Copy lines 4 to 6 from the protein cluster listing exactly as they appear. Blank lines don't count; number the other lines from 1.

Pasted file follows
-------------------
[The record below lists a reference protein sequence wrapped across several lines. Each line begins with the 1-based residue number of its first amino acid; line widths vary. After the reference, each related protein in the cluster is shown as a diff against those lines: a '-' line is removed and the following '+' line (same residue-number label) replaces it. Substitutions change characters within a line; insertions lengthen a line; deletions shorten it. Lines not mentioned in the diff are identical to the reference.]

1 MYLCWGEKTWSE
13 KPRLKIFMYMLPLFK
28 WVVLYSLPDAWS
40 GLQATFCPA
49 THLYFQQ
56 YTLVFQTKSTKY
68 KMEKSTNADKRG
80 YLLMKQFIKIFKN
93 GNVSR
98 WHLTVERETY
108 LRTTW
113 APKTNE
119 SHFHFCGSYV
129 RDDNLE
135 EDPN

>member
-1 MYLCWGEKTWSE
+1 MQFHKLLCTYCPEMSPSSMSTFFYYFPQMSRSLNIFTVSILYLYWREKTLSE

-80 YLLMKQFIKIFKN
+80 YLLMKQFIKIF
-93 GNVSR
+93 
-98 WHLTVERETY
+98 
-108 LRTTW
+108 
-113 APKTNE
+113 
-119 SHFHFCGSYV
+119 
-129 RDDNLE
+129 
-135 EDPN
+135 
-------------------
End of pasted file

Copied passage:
28 WVVLYSLPDAWS
40 GLQATFCPA
49 THLYFQQ